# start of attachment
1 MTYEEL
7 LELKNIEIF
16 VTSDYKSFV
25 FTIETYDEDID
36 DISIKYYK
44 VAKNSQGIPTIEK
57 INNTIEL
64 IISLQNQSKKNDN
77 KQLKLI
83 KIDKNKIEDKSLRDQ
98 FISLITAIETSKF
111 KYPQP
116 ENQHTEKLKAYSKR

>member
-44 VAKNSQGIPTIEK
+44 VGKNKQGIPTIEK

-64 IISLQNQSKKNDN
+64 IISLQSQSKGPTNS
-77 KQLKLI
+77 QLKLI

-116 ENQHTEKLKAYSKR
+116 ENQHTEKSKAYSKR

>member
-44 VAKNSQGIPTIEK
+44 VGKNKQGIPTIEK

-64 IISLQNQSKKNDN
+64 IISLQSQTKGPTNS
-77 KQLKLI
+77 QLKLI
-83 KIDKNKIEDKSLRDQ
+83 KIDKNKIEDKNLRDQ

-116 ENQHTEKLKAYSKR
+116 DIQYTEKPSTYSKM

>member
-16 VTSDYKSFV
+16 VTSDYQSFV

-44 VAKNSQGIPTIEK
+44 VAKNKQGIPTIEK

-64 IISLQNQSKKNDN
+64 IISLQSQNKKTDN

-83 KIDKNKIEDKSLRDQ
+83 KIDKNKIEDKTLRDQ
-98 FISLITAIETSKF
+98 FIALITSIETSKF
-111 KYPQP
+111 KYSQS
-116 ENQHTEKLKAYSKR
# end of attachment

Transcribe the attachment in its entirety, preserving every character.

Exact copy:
1 MTYEEL
7 LELKNIEIF
16 VTSDYKSFV
25 FTIETYDEDID
36 DISIKYYK
44 VAKNSQGIPTIEK
57 INNTIEL
64 IISLQNQSKKNDN
77 KQLKLI
83 KIDKNKIEDKSLRDQ
98 FISLITAIETSKF
111 KYPQP
116 ENQHTEKLKAYSKR

>member
-44 VAKNSQGIPTIEK
+44 VGKNKQGIPTIEK

-64 IISLQNQSKKNDN
+64 IISLQSQSKGPTNS
-77 KQLKLI
+77 QLKLI

-116 ENQHTEKLKAYSKR
+116 ENQHTEKSKAYSKR

>member
-44 VAKNSQGIPTIEK
+44 VGKNKQGIPTIEK

-64 IISLQNQSKKNDN
+64 IISLQSQTKGPTNS
-77 KQLKLI
+77 QLKLI
-83 KIDKNKIEDKSLRDQ
+83 KIDKNKIEDKNLRDQ

-116 ENQHTEKLKAYSKR
+116 DIQYTEKPSTYSKM

>member
-16 VTSDYKSFV
+16 VTSDYQSFV

-44 VAKNSQGIPTIEK
+44 VAKNKQGIPTIEK

-64 IISLQNQSKKNDN
+64 IISLQSQNKKTDN

-83 KIDKNKIEDKSLRDQ
+83 KIDKNKIEDKTLRDQ
-98 FISLITAIETSKF
+98 FIALITSIETSKF
-111 KYPQP
+111 KYSQS
-116 ENQHTEKLKAYSKR